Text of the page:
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Irish Coffee: How the Celtics can score more points

While the Celtics [1] rank eighth in field-goal percentage (45.8%), they’re 26th in points scored. Why? Two reasons: They don’t get to the free throw line, and they don’t attempt enough 3-pointers.

To the first point, free throws are down across the NBA, but the Celtics have been particularly inept in that regard. The C’s are one of only two teams that attempt fewer than 30 field goals per game from 0-10 feet, where the majority of fouls occur. Only the Nets [2] (8-21) take fewer shots within 10 feet (27.9) than the Celtics (29.5). From 2007-10, when the C’s made two trips to the NBA Finals [3], they averaged more than 25 free throws per game and ranked in the NBA’s top 10 each season. This season, they attempt just 19.8 a night.

That last number has gotten increasingly worse as this season has progressed. The C’s nightly free throw attempts have declined from 23.8 in December to 20.2 in January and an NBA-worst 16.4 in February. For the season, the Celtics are being outscored by an average of 2.2 points per game at the free throw line.

At every position but point guard — where Rajon Rondo [4] is getting to the line a career-high 4.8 times per game — the C’s free throw attempts are at their lowest of this Big Three era. Ray Allen [5]‘s average of 2.1 free throws per game is the lowest of his career. Paul Pierce [6]‘s 5.5 foul shots a night are his fewest since his rookie season. Jermaine O’Neal [7] hasn’t averaged this few free throw attempts (1.2) since his Blazers days. Kevin Garnett [8] has only attempted fewer foul shots on a nightly basis (3.0) in two other seasons.

The bench is no better. Their 4.7 free throws per game are almost two fewer than any other reserve unit of the past five seasons and nearly half the number the 2007-08 group produced (7.9). Brandon Bass [9] is largely to blame, as he takes about twice as many shots from 16-23 feet (4.6) than he does at the rim (2.4). As much grief as Glen Davis [10] took for his shot selection, even he got to the free throw line with greater regularity (3.4 FTA per game).

In fact, almost the entire onus falls on the Celtics frontcourt. After averaging exactly 17.0 free throw attempts per game in each of the last three seasons, they take just 12.8 a night this season. While Tommy Heinsohn would probably prefer to blame the officiating, the reality is the Celtics are settling for far too many jump shots.

Along those lines, despite producing the NBA’s second-best 3-point field goal percentage — thanks in large part to Allen, Mickael Pietrus [11] and Pierce — the Celtics rank only 22nd in attempts beyond the arc (15.3) as a team.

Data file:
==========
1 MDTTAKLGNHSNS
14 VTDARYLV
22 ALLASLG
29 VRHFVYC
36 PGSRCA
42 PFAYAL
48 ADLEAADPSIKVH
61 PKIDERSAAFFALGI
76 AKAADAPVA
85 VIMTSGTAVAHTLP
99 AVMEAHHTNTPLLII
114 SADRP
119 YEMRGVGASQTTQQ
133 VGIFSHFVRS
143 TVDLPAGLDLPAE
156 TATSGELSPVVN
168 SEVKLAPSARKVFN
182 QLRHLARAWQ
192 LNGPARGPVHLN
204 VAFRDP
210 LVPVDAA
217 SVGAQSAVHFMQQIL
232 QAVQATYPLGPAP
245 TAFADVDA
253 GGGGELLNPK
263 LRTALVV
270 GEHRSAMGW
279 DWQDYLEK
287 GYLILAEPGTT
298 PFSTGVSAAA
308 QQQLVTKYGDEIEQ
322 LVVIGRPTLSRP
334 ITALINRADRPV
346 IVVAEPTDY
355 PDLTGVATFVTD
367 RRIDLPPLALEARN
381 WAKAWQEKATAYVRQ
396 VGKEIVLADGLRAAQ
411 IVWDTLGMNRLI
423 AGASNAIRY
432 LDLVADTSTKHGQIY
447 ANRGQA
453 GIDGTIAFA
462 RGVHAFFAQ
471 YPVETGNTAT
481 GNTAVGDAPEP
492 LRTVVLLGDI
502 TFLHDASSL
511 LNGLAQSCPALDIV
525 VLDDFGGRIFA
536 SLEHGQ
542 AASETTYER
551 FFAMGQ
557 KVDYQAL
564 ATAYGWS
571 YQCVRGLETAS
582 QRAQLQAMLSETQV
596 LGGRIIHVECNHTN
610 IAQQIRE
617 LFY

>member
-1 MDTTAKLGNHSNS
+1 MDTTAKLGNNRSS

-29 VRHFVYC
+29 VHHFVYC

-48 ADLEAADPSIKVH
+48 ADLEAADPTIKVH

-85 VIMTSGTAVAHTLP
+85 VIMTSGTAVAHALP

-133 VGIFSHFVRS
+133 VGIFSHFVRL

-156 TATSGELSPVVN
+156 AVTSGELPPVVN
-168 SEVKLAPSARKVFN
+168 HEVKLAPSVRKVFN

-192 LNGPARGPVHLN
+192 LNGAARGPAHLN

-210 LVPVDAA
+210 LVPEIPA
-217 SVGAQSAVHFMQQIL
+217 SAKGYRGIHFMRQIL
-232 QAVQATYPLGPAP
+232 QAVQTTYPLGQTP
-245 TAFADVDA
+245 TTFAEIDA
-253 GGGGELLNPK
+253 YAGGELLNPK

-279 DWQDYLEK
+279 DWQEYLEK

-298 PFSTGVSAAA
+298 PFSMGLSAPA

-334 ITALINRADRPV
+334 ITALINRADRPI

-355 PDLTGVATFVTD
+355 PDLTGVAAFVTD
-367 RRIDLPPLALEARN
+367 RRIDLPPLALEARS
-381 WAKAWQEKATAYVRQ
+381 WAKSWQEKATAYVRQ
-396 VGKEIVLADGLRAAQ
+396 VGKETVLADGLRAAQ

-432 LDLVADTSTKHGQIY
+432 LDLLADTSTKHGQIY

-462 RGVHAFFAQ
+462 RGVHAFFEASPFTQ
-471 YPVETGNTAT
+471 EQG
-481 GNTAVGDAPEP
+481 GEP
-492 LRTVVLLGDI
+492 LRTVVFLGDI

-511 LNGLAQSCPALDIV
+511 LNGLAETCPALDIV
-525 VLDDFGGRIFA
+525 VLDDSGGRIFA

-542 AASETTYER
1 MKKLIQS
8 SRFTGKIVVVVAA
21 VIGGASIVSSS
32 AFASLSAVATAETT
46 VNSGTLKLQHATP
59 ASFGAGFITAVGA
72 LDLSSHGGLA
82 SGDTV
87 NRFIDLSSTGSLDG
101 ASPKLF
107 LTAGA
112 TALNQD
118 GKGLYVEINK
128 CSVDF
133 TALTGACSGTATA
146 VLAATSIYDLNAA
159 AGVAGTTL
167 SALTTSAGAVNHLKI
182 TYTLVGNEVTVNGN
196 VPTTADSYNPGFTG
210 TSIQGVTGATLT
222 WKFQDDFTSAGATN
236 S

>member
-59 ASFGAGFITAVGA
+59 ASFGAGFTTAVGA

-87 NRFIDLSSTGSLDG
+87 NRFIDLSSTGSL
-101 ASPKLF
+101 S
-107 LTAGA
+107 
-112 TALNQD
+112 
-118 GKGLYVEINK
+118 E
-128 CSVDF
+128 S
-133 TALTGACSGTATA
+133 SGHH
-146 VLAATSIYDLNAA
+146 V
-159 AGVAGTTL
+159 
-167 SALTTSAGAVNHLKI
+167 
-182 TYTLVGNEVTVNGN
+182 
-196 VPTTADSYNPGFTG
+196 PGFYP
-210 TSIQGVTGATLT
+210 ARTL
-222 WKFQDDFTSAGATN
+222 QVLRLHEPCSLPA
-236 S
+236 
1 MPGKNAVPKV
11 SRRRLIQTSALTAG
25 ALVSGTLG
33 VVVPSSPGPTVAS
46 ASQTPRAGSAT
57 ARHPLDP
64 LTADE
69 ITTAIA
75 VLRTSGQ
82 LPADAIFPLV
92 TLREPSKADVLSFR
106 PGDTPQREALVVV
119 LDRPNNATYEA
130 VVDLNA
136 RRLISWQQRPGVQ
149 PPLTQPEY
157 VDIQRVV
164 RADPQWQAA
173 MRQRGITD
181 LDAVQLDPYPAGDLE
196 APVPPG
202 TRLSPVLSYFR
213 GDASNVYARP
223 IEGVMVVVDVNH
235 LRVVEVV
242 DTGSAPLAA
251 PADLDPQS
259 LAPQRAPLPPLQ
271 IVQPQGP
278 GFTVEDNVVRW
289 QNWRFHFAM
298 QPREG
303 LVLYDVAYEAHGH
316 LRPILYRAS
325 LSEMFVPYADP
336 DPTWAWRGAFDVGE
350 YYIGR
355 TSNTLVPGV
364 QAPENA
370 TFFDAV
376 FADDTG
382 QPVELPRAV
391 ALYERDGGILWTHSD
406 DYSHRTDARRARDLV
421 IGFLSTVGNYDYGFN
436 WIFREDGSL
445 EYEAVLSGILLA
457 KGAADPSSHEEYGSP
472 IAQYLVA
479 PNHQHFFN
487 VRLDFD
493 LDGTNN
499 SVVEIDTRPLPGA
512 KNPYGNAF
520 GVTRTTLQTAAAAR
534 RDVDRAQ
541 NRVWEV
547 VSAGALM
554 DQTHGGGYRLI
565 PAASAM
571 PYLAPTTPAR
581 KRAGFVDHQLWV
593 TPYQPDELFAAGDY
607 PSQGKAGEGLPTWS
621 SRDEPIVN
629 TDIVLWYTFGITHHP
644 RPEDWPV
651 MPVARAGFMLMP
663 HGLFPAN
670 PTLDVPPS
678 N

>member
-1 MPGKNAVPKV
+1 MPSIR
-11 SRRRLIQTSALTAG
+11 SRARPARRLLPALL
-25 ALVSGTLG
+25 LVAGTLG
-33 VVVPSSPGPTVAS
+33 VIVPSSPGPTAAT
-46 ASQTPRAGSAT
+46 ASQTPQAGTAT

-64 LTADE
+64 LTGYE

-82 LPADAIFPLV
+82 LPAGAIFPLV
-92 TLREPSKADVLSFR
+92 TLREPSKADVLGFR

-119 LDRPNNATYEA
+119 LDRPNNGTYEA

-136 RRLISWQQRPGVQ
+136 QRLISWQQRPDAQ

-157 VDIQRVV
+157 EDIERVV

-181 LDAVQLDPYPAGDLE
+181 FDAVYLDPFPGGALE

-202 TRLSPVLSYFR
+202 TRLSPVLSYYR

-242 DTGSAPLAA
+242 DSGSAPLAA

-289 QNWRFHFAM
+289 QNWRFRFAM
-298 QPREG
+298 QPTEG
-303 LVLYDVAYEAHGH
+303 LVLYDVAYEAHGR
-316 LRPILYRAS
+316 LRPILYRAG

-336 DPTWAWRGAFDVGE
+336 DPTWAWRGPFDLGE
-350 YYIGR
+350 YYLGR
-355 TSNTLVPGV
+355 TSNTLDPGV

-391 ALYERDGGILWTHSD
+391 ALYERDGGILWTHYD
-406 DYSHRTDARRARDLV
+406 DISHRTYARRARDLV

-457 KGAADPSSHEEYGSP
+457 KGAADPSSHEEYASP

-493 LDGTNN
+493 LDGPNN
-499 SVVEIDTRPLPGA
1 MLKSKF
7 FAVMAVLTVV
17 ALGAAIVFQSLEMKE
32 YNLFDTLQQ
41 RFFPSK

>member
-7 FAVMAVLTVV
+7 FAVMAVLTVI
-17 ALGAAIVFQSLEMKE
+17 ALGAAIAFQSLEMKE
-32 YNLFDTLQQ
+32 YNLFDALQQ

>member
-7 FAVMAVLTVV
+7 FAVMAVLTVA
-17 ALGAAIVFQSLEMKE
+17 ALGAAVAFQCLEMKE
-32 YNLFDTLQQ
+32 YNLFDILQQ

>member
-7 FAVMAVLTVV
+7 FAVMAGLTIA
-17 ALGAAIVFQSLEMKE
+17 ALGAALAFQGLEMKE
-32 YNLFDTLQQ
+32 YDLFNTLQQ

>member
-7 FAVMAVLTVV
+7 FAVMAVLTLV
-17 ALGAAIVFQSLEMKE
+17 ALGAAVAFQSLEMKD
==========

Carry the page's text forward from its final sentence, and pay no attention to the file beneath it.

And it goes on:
It doesn’t take a genius to figure out that if the Celtics aren’t taking enough shots from 0-10 feet or 23 feet and beyond, they’re taking far too many from 10-23 feet. The C’s are one of only five teams — a group that includes the Hornets (5-23) and Bobcats (3-25) — that take more than 30 shots a night from 16-23 feet, where the rate of difficulty is higher than from 0-10 feet and less effective than from 3-point range.

It stands to reason that if the Celtics took fewer attempts from 16-23 feet and spread out about six of those shots from 0-10 feet or 23 feet and beyond, they’d score more points as a result of 3-point plays either at the free throw line or from long distance. Case in point: The Celtics rank 29th in And-1 plays per field goal attempted (1.62%), according to HoopData.com [12]. The following numbers help illustrate these facts.

2007-08: 32.6, 24.4, 19.1
2008-09: 34.0, 26.4, 16.5
2009-10: 35.6, 23.5, 17.5
2010-11: 33.2, 28.9, 13.6
2011-12: 29.5, 30.5, 15.3

2007-08: 26.5 (2.86%)
2008-09: 25.4 (3.33%)
2009-10: 25.6 (2.92%)
2010-11: 22.8 (2.81%)
2011-12: 19.8 (1.62%)

2007-08: 100.5 (11th)
2008-09: 100.9 (11th)
2009-10: 99.2 (19th)
2010-11: 96.5 (23rd)
2011-12: 90.2 (26th)

As you can see, there’s two key correlations here for the Celtics: 1) The more shots they attempt from within 10 feet, the more they get to the free throw line — and as a result the more they score; and 2) The more 3-pointers they attempt, the more they score. It’s a simple solution really. Stop settling for so many mid-range jump shots.

(Have a question, concern or conception for tomorrow’€™s Irish Coffee? Send a message to @brohrbach [13] on Twitter.)